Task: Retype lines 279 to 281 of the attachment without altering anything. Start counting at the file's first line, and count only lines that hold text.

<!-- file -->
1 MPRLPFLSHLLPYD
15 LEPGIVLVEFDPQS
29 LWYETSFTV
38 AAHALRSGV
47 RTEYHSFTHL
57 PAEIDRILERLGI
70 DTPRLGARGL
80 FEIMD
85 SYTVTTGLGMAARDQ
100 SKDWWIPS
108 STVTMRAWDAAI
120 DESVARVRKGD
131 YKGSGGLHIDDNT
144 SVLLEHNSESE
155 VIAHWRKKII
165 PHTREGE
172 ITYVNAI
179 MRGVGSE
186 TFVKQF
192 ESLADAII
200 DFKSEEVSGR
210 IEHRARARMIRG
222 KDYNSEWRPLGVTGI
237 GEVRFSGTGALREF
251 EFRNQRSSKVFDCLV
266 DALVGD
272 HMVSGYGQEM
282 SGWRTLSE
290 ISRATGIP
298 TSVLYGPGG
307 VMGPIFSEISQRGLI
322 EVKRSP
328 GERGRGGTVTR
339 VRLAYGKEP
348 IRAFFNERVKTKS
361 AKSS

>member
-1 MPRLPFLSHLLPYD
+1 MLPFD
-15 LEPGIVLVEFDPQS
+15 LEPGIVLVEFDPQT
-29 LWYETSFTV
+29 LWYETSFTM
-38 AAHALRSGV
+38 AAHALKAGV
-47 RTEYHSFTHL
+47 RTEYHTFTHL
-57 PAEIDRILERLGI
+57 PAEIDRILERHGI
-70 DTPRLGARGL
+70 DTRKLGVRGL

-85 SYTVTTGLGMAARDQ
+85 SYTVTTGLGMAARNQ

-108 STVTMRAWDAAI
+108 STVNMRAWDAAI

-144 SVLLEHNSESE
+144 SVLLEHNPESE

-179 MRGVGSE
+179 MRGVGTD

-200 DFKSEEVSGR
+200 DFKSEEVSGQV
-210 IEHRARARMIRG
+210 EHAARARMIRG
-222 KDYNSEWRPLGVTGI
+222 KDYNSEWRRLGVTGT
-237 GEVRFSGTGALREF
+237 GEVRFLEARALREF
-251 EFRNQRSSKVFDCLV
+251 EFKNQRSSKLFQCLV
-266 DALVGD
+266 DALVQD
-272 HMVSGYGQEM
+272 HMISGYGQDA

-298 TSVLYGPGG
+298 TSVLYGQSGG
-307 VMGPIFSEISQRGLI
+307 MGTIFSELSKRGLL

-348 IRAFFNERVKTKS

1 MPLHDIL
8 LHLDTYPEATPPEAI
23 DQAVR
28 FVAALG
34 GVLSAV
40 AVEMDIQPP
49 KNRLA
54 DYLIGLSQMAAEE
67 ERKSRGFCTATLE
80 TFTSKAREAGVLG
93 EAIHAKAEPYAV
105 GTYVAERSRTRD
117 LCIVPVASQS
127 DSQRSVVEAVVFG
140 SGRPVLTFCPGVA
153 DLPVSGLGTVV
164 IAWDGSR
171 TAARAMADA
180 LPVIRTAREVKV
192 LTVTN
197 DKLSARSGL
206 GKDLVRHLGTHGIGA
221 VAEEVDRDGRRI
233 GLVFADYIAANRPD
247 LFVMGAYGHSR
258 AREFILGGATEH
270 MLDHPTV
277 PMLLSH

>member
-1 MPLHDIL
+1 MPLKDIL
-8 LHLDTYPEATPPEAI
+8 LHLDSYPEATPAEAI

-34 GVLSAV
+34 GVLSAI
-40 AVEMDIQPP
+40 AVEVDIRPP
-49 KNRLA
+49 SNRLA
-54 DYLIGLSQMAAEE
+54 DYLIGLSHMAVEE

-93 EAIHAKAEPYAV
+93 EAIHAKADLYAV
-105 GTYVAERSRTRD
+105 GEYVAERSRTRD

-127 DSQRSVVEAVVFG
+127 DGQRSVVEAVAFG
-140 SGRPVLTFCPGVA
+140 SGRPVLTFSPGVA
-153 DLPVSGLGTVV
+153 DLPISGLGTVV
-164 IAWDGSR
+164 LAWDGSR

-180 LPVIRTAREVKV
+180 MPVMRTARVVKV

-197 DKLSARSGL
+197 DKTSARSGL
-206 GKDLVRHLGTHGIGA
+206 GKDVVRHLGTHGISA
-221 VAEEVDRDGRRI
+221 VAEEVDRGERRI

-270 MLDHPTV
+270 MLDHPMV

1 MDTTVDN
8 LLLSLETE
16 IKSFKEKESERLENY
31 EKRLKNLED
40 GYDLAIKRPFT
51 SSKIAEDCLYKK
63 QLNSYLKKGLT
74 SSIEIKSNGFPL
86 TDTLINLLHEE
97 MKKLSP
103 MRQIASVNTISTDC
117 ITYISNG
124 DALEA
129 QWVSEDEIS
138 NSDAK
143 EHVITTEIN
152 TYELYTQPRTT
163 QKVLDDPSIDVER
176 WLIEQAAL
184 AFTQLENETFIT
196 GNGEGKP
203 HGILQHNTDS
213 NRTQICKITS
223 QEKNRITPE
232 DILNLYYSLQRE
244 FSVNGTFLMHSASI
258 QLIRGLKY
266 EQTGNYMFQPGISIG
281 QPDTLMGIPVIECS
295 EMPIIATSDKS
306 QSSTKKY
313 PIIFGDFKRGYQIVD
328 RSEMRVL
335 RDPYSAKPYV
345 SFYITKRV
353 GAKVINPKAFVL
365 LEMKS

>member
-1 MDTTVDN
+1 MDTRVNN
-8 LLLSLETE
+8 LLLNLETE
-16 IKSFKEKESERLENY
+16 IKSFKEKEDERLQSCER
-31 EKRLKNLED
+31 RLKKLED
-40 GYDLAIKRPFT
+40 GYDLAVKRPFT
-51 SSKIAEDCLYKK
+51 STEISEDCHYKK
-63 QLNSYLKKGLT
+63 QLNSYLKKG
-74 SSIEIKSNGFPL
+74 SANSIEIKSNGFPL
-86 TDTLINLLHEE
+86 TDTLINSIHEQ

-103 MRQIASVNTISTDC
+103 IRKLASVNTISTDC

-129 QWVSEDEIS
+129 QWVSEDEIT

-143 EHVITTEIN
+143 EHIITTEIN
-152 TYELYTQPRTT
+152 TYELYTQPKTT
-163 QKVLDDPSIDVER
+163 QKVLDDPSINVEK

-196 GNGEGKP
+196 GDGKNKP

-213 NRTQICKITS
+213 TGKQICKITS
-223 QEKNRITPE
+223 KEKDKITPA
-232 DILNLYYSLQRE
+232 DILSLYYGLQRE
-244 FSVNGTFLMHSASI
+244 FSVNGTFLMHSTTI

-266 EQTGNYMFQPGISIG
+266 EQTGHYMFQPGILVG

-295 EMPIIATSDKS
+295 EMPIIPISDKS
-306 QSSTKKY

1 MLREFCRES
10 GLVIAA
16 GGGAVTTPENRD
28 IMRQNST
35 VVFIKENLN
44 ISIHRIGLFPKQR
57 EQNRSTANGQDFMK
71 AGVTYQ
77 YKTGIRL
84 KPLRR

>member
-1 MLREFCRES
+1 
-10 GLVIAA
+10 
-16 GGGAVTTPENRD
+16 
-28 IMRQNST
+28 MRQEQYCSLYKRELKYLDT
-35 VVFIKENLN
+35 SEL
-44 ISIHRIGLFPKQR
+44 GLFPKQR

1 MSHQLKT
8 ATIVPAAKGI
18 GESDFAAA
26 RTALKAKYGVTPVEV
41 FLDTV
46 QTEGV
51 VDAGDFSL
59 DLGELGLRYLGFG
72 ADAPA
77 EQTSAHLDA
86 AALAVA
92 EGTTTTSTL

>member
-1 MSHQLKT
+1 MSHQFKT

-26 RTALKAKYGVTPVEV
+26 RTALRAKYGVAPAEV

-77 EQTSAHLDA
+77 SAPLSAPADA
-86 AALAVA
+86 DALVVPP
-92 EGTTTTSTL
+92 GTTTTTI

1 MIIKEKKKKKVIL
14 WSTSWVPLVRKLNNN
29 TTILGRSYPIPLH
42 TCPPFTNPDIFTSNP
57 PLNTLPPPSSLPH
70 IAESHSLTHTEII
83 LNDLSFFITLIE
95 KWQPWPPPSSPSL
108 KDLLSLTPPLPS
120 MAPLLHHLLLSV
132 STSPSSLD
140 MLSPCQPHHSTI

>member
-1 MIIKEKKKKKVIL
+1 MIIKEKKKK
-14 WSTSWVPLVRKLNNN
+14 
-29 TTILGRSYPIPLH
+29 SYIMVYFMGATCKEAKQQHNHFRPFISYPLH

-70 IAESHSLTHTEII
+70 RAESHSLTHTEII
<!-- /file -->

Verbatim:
132 STSPSSLD
140 MLSPCQPHHSTI

>member